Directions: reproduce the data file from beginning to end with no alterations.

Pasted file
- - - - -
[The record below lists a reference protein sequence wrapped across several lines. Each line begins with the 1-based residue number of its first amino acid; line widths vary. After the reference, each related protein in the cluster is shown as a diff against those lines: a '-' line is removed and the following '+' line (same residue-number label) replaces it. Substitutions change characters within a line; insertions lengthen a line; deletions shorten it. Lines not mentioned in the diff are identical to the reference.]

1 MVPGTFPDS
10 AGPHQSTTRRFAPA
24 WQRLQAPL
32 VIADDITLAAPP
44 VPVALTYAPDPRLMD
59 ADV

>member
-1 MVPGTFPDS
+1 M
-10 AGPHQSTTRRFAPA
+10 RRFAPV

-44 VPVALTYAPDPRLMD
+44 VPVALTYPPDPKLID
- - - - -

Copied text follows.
[The record below lists a reference protein sequence wrapped across several lines. Each line begins with the 1-based residue number of its first amino acid; line widths vary. After the reference, each related protein in the cluster is shown as a diff against those lines: a '-' line is removed and the following '+' line (same residue-number label) replaces it. Substitutions change characters within a line; insertions lengthen a line; deletions shorten it. Lines not mentioned in the diff are identical to the reference.]

1 MVPGTFPDS
10 AGPHQSTTRRFAPA
24 WQRLQAPL
32 VIADDITLAAPP
44 VPVALTYAPDPRLMD
59 ADV

>member
-1 MVPGTFPDS
+1 M
-10 AGPHQSTTRRFAPA
+10 RRFAPV

-44 VPVALTYAPDPRLMD
+44 VPVALTYPPDPKLID